Soon after independence, Bangladesh experienced political turbulence, mismanagement and widespread famine in which another one million died. It’s hardly any wonder then that many onlookers at the time were pessimistic about the country’s future.
However, Bangladesh has come a long way. Corruption and mismanagement are still a huge problem, but regular elections and a free press ensure popular dissatisfaction can be expressed. The country’s economy has also been growing steadily at between 5-6% in recent years. International aid now accounts for just 2% of the annual development budget (compared to 85% thirty years ago). And significant strides have been made in education and health. For example, Bangladesh is one of only 16 countries set to achieve its Millennium Development Goal (MDG) for reducing child mortality rates. In 1991, there were 146 deaths among under-fives for every 1,000 live births; in 2009, this had dropped to 52.
Bangladesh has also been praised by the United Nations for its “impressive feats in pulling people out of poverty”. Poverty measures, such as food and cash transfers for families affected by natural disasters, have helped tackle hunger. And various climate adaption and farm credit programmes are beginning to boost food production and help families cope with regular flooding.
However, the feeding of the country’s 160 million people continues to be a huge challenge. Malnutrition rates have lowered from over a decade ago, when over half of young children were underweight. But rates still remain stubbornly high; according to data from the World Health Organization, 41% of under-fives are underweight. Bangladesh is not expected to meet its MDG target of reducing this to 33 per cent by 2015.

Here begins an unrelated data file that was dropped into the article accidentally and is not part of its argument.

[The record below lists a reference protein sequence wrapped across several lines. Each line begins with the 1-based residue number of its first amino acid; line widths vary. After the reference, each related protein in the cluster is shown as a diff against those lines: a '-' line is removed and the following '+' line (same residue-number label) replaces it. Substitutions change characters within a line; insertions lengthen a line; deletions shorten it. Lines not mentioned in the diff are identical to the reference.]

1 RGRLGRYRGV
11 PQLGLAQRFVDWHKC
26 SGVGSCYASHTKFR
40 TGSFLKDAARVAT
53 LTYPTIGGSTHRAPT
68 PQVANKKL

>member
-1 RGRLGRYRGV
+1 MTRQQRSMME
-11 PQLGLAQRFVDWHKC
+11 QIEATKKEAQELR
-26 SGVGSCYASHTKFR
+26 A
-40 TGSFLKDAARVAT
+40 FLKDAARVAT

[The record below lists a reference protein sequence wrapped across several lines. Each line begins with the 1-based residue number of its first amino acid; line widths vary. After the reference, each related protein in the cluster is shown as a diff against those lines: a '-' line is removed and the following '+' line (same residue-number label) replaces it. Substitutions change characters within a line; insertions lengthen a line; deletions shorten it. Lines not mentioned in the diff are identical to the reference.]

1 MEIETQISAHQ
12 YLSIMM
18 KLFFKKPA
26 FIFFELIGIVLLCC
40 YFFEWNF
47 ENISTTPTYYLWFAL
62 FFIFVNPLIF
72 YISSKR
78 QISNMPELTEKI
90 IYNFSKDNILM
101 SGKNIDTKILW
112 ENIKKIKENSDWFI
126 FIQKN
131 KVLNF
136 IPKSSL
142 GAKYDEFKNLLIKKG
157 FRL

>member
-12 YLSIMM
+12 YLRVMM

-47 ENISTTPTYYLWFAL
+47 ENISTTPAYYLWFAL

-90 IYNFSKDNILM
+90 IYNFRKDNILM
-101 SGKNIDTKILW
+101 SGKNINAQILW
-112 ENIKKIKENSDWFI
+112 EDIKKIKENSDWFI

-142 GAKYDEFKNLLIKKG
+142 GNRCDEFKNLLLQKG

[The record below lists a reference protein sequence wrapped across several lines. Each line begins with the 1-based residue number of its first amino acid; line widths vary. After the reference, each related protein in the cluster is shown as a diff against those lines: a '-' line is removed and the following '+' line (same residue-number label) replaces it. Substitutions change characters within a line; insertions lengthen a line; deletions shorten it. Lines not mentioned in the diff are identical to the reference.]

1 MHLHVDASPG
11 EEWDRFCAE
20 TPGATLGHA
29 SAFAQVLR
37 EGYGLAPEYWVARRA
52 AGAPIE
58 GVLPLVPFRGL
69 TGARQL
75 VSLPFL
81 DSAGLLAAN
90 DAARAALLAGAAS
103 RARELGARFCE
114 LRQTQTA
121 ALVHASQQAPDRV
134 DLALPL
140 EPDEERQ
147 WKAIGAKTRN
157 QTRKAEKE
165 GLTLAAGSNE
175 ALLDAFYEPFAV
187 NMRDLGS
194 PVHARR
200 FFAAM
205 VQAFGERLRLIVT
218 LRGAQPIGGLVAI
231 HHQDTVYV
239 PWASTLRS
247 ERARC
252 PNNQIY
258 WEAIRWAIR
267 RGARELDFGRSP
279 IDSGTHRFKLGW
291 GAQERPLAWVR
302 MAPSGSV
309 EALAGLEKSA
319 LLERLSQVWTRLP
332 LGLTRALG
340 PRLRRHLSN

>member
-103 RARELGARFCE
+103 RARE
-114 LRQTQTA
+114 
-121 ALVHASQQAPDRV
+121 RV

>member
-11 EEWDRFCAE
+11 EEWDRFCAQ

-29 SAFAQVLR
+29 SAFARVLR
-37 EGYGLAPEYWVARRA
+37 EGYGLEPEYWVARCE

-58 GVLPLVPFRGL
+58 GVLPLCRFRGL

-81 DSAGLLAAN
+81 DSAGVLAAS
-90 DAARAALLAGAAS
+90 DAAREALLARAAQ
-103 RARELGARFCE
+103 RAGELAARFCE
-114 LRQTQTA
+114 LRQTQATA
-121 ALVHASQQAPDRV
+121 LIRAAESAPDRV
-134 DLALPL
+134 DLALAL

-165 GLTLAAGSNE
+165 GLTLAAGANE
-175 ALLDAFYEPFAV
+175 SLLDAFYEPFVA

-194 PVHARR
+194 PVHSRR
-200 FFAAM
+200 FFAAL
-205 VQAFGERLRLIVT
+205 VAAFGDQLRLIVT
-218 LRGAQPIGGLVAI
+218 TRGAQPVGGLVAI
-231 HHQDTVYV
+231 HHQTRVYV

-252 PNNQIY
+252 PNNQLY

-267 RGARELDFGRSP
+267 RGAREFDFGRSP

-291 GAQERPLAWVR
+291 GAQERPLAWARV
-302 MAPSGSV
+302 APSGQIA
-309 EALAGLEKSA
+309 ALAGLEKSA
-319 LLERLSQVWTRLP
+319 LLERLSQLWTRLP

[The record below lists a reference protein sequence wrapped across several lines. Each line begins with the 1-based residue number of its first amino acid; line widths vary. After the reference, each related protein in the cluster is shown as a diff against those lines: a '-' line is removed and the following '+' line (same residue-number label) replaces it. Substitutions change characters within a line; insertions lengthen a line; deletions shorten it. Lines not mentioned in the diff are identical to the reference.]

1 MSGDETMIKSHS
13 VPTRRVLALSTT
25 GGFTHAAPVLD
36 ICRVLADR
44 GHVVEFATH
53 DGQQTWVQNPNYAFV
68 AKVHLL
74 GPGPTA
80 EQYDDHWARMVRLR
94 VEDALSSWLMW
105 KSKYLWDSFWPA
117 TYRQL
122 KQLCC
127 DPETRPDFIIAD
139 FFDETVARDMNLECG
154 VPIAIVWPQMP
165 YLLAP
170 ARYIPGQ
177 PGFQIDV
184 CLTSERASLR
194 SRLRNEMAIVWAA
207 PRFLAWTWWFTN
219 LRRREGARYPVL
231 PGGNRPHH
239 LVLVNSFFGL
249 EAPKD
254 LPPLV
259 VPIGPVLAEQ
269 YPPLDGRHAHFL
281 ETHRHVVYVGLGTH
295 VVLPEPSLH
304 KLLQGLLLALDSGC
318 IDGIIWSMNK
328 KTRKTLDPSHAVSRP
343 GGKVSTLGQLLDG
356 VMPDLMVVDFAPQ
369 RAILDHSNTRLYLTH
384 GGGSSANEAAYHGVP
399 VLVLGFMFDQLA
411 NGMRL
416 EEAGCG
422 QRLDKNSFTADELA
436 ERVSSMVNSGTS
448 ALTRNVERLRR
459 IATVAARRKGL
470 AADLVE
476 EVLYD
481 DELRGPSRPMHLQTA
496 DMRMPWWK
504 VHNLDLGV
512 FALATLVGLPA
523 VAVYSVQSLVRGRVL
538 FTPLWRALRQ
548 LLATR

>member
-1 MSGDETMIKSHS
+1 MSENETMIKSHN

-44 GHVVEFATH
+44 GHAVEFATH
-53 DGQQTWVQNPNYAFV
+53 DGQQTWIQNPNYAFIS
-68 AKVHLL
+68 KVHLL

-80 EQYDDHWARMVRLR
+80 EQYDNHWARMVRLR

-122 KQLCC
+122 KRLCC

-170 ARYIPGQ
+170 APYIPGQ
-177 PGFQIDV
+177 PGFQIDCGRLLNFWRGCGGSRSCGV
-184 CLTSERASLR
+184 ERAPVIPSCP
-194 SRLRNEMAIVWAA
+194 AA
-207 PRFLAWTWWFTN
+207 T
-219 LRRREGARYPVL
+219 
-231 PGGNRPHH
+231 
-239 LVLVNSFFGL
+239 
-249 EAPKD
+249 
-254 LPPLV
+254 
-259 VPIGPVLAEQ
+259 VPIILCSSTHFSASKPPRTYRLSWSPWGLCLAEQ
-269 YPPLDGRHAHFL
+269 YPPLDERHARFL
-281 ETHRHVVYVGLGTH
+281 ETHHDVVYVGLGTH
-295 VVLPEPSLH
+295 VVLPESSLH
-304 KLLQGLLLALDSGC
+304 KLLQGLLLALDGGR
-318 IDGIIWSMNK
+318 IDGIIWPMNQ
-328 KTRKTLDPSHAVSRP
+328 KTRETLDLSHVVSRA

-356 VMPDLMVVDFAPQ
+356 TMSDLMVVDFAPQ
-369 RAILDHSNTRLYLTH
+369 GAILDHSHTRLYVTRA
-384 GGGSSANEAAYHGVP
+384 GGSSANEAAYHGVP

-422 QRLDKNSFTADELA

Higher global food prices also represent a growing threat. In its recent World Disaster Report focusing on hunger and malnutrition, the International Federation of Red Cross and Red Crescent Societies (ICRC) highlighted studies in Bangladesh which showed malnutrition rates among young children rise in times of food price hikes. This is mainly because poor families spend more on buying the staple food of rice, but cut down on nutritious foods like vegetables, fruits, meat, fish and dairy. In a country where over 80% of people’s diet consists of rice, organisations such as Médecins Sans Frontières (MSF), are running programmes to provide information to families about nutrition. With better education about food and support for small-scale farmers, non-governmental organizations are continuing to support the Bangladeshi government in its ongoing battle against malnourishment among children.